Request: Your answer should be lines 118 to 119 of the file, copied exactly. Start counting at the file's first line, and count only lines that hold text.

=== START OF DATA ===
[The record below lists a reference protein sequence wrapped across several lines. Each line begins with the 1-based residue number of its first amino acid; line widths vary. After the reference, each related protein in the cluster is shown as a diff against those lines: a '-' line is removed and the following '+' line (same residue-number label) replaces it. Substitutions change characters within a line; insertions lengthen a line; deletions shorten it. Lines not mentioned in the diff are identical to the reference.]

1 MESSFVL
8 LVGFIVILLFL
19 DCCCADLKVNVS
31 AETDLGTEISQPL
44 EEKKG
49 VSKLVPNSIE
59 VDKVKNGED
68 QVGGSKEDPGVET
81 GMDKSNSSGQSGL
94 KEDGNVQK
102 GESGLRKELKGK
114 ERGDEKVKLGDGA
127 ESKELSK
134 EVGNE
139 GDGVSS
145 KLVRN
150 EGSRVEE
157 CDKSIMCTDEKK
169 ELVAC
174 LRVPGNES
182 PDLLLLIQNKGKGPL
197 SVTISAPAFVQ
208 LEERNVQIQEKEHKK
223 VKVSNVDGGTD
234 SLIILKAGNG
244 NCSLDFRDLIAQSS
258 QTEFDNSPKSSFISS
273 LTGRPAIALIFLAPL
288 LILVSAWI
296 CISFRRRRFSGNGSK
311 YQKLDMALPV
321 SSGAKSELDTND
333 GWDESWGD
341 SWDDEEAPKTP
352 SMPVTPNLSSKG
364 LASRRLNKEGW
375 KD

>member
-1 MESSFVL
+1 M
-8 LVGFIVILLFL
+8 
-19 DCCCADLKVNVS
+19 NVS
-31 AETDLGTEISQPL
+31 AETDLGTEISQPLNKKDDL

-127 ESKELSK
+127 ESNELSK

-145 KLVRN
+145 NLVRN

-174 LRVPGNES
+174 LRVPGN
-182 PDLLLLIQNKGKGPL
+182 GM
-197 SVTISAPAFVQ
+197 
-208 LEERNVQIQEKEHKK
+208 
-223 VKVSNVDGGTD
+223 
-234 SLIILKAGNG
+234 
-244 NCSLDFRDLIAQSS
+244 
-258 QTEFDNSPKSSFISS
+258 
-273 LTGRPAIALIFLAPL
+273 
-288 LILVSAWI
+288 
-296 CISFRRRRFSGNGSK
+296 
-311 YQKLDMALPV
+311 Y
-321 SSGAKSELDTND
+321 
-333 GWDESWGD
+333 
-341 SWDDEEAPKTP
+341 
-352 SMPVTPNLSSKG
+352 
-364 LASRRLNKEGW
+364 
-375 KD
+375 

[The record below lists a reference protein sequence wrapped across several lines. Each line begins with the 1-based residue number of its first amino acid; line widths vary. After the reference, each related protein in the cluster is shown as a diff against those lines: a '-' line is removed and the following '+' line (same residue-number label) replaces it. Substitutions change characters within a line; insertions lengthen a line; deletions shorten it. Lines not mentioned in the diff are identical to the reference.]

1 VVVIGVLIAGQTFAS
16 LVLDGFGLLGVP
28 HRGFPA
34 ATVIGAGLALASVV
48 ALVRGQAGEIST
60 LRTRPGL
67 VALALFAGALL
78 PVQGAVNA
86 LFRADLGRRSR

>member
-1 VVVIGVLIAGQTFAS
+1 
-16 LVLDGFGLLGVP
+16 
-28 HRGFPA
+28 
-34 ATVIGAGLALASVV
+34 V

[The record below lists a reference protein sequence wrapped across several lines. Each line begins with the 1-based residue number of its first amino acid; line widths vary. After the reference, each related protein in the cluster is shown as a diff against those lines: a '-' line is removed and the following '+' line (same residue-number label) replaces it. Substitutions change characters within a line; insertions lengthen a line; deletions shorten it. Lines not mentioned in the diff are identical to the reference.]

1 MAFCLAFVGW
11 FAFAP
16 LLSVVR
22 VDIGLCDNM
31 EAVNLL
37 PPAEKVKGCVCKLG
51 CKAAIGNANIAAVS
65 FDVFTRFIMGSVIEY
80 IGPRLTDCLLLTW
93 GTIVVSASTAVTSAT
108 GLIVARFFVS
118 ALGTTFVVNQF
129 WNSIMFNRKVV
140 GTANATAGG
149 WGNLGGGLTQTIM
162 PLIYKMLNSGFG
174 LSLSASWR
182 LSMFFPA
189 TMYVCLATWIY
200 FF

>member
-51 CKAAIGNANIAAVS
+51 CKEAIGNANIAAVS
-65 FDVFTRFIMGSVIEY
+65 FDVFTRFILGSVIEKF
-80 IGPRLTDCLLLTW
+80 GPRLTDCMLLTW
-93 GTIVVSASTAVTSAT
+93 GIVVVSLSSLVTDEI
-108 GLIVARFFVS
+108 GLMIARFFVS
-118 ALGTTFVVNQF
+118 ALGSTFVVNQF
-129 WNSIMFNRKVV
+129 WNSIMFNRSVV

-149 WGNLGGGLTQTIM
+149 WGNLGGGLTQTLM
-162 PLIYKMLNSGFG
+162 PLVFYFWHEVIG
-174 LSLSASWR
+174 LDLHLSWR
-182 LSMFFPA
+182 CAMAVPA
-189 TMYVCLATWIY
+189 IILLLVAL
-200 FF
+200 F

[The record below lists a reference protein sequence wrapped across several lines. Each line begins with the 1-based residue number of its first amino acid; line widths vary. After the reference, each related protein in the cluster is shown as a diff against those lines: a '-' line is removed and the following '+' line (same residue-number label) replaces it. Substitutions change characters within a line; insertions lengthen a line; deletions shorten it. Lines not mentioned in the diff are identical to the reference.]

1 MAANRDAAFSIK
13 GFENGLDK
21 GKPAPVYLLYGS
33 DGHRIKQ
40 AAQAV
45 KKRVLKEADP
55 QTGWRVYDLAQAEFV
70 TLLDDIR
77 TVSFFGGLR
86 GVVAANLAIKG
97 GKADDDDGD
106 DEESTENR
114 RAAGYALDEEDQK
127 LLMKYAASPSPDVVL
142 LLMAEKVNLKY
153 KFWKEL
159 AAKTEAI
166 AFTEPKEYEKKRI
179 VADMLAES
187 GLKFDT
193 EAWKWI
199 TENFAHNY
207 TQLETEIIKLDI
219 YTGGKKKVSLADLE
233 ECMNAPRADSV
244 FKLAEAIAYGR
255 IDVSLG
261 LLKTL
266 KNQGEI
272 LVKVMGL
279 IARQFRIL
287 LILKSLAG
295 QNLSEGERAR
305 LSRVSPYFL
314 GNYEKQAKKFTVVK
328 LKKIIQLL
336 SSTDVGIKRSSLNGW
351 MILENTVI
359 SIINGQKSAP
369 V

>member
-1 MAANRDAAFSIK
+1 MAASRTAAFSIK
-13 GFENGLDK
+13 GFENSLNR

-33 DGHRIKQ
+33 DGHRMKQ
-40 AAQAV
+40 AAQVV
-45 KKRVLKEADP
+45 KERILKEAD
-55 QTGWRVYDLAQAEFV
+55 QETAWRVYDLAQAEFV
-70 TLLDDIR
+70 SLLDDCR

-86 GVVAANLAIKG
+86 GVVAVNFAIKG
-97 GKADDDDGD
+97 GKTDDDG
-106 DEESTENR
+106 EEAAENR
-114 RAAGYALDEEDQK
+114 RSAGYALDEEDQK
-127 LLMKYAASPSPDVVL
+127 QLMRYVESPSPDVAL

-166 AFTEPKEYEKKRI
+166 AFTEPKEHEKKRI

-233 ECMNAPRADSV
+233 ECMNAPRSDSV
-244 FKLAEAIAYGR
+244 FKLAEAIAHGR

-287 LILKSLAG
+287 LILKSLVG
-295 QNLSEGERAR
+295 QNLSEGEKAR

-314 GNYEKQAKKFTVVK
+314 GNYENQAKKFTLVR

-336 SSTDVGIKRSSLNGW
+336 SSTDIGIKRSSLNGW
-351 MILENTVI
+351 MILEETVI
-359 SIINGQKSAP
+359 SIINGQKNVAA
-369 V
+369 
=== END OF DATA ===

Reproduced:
108 GLIVARFFVS
118 ALGTTFVVNQF